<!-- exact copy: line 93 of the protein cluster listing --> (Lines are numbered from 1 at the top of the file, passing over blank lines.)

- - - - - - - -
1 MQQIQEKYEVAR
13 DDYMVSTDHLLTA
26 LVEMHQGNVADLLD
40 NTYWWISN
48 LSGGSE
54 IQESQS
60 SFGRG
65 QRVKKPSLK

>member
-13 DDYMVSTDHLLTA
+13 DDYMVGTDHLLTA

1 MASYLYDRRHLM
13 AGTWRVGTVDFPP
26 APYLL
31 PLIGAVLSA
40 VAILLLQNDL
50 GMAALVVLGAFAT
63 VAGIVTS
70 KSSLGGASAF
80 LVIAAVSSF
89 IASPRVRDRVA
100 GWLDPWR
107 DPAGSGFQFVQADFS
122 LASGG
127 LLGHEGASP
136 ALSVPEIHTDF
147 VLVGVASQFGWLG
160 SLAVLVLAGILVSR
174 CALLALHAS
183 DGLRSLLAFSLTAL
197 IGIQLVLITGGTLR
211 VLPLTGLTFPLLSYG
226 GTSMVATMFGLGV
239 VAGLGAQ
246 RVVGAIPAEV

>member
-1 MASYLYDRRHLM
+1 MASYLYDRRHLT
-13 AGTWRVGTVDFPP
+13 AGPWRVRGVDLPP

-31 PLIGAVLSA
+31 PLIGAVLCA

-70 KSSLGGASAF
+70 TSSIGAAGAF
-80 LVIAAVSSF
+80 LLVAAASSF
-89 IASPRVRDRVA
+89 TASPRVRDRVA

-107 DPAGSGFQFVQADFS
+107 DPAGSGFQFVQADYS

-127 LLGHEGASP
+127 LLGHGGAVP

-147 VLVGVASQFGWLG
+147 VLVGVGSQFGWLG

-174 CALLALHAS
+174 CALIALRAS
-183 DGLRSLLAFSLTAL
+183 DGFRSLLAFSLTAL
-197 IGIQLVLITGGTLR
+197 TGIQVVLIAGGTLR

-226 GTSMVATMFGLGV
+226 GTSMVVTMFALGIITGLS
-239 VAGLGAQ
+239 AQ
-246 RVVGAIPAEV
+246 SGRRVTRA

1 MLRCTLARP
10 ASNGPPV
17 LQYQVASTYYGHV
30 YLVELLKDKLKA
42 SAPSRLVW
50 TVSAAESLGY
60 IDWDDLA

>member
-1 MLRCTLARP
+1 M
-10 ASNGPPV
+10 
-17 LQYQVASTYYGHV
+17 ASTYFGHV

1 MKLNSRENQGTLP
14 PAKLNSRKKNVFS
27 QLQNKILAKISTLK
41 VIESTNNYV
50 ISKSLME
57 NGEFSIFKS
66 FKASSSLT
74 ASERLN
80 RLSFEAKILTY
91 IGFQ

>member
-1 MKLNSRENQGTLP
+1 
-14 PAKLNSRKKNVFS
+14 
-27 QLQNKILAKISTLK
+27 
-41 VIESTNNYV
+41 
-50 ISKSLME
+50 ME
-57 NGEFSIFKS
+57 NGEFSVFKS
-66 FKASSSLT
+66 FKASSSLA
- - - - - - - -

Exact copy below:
+1 